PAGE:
I am 60-year-old female who was feeling like a 70 year old. I really did not eat red meat, mostly chicken and salmon from Alaska. I felt my diet was pretty healthy. My diet was more like the South Beach diet. Over the years, I tried all sorts of diets just to loose weight, and only to gain most of it back, the roller-coaster ride. Well, just two months ago, I signed up for a 7-week PCRM diabetic’s class, which I thought was just a way to learn healthy ways to cook. I am not diabetic, however I took the class because of our nurse at school who over the years would always recommend this class. I liked taking this class because I felt we needed to be deprogrammed about animal protein, dairy and the processed foods out on the market. Two weeks into this class, my joints quit aching and I started to loose weight and got more energy. My workouts at the gym intensified due to this increase in energy. I am continuing to loose weight, along with my husband who also attended this class. He has lost 28 lbs in two months. Some would say that this is a lot of weight in a short time, however we are not feeling anything but a good well-being. I think the weight loss was more of a surprise to us, which is welcomed. I did find out after we finished the class that my husband was told he was pre-diabetic. He is 63 years old and now he looks great, feels great and I continue to tell him that his complexion is radiant! He plans to go in to get his blood results done next week…I know they will have dropped! I just which more people would not turn their nose on the word "vegan", think "plant based"...give it a try, I guarantee it will change your life for the good.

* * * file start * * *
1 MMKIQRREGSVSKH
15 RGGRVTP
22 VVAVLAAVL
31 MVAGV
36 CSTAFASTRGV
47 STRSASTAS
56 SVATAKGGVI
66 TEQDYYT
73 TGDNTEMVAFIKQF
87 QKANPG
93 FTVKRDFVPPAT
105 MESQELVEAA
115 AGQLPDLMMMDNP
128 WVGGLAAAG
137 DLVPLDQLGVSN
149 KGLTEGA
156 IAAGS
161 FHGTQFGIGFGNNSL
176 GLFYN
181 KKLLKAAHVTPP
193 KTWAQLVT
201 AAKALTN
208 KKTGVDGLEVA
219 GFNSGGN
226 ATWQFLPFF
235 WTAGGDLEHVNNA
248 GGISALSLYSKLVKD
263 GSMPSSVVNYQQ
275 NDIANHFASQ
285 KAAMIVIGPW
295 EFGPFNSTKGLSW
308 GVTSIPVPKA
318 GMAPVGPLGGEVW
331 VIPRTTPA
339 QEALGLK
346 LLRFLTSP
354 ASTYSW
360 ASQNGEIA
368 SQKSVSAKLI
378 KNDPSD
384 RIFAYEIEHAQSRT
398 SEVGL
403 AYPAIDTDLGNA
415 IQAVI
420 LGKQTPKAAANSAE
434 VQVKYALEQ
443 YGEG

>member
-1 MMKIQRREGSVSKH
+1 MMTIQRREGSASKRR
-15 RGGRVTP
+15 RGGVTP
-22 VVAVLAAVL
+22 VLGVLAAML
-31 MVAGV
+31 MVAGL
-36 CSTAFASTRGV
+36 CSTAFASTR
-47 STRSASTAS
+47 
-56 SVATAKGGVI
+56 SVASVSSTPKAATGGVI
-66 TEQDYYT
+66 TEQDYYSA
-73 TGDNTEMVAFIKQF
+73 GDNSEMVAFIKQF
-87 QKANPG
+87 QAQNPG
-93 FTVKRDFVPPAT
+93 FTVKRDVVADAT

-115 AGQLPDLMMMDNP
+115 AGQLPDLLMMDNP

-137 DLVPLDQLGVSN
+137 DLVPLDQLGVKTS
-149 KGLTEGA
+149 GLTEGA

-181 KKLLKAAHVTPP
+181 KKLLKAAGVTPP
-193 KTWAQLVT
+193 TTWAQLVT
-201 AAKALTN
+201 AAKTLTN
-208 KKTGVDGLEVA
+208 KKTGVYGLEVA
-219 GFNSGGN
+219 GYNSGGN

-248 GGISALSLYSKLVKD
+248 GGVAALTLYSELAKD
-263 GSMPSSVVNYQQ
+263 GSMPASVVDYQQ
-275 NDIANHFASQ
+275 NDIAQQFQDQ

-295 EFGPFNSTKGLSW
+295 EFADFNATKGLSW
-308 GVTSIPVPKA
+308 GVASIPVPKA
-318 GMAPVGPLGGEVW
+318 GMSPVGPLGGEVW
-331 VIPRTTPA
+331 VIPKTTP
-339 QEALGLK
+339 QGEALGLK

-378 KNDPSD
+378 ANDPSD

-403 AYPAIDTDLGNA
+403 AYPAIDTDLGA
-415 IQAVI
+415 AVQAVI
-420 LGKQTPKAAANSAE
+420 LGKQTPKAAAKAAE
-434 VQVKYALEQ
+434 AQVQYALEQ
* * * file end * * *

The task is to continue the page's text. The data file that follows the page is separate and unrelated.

I only have one problem with this debate (and I'm speaking in the broader sense, not just this specific instance) - what is ultimate goal of those who are for the motion? To eliminate meat from our diets completely?